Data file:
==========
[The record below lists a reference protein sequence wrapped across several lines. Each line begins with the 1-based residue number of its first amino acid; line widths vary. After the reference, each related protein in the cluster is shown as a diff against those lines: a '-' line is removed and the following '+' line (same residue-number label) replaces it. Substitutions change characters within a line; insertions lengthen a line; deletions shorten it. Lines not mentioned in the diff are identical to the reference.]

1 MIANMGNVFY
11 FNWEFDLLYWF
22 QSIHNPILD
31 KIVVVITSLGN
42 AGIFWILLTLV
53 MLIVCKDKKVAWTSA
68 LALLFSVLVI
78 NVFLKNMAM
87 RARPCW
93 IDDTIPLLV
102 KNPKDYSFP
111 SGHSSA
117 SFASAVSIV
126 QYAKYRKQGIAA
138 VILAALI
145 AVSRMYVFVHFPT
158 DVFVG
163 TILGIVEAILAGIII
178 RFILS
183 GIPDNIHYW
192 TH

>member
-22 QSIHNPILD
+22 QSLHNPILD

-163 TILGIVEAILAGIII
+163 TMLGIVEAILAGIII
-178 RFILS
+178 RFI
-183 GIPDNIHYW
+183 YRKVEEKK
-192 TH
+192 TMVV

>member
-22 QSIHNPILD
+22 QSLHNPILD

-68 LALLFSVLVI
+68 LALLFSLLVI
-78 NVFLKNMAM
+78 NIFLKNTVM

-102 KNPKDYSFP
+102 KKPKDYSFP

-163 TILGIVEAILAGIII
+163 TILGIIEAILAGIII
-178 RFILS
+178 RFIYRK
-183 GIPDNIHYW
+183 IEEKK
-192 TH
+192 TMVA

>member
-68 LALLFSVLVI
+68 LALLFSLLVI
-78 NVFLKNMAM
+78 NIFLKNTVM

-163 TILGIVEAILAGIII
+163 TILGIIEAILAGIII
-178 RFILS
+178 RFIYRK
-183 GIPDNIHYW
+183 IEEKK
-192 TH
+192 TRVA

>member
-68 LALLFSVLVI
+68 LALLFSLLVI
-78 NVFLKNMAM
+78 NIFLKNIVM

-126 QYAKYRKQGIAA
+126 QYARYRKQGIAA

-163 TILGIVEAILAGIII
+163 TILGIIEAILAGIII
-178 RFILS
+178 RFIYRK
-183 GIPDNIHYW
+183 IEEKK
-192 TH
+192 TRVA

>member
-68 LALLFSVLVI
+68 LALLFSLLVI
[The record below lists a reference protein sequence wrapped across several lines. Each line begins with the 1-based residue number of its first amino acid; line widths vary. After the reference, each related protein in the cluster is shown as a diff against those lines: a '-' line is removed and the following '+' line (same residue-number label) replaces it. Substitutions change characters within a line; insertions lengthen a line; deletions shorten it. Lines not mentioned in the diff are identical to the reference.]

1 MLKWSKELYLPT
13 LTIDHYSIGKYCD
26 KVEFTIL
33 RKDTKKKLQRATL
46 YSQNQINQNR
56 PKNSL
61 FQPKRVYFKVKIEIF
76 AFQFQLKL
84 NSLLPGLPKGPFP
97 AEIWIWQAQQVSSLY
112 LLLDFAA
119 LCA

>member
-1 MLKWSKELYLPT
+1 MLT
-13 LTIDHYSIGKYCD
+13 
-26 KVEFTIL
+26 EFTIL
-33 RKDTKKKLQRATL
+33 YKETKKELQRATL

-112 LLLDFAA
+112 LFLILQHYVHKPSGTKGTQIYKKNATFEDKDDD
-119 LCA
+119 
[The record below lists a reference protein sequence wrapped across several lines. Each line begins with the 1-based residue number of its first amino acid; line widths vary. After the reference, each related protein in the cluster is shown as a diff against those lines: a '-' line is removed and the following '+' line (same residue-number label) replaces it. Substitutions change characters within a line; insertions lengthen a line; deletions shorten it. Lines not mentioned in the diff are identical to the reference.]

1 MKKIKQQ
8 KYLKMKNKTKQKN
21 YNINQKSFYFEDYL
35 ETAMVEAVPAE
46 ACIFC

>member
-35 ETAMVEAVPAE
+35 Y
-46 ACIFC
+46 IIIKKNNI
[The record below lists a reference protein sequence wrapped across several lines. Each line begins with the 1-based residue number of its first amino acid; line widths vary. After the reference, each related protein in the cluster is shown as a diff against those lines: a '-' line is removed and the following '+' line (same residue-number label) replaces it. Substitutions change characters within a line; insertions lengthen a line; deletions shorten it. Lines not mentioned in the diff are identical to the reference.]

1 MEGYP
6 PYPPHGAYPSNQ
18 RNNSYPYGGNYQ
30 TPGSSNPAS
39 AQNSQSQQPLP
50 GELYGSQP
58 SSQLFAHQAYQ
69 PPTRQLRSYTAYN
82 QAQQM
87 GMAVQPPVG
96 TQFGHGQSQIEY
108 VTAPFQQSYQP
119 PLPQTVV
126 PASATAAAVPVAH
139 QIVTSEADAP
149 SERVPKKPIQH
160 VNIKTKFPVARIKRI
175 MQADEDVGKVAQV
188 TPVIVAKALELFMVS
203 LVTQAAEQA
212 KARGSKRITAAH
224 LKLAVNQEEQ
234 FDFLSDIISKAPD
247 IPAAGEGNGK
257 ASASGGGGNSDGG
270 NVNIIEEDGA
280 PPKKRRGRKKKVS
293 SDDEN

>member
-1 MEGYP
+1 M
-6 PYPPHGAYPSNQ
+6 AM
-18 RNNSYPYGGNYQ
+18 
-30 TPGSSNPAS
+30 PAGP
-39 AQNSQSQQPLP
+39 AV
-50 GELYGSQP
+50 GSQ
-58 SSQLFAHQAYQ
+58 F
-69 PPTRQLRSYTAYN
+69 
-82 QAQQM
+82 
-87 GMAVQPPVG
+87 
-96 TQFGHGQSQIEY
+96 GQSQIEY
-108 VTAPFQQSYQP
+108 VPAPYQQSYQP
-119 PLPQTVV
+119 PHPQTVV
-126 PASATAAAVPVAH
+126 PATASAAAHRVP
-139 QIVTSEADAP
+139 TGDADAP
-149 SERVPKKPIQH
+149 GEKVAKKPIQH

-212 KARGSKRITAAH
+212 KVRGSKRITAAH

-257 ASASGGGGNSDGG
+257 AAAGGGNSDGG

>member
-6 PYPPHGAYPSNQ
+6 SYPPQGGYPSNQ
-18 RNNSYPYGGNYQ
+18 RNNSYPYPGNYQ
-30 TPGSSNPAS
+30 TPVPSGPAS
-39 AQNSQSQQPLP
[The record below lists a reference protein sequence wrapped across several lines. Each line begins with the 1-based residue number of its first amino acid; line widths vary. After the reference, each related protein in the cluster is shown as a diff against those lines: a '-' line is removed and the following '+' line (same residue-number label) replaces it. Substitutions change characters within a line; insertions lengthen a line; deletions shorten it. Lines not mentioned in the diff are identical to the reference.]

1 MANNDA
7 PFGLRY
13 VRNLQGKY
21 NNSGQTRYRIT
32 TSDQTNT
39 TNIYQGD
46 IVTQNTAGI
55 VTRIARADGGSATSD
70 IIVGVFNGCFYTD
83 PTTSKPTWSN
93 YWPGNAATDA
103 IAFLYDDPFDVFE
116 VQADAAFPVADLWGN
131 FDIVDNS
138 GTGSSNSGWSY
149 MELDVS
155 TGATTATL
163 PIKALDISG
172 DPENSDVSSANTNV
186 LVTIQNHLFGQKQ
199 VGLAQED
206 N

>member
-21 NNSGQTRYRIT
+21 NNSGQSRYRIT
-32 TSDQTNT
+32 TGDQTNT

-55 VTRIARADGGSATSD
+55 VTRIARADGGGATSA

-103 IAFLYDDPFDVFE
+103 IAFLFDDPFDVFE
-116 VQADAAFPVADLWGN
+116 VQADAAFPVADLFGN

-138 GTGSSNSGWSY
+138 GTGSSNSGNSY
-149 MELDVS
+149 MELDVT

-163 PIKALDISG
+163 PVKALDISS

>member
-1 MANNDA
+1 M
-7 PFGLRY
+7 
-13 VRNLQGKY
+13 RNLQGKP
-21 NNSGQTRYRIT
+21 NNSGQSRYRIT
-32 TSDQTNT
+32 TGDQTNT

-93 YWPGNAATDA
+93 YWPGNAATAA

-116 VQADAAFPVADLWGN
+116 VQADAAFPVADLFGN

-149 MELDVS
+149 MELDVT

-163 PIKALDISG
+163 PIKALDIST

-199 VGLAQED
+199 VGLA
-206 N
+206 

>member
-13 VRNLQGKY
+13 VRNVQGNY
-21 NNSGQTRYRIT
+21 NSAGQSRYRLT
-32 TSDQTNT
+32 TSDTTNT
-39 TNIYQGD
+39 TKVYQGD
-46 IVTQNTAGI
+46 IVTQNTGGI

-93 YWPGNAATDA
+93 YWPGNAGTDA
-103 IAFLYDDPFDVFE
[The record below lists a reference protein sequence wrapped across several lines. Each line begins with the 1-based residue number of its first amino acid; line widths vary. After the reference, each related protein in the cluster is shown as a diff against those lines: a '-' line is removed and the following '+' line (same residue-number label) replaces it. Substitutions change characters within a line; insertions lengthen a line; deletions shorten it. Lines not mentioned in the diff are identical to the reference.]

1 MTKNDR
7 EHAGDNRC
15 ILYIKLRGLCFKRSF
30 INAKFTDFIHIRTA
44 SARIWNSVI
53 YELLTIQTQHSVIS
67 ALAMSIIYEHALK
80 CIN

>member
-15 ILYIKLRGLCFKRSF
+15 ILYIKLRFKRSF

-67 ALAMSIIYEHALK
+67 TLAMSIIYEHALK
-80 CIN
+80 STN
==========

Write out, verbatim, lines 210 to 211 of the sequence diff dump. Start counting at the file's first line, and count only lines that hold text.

155 TGATTATL
163 PIKALDISG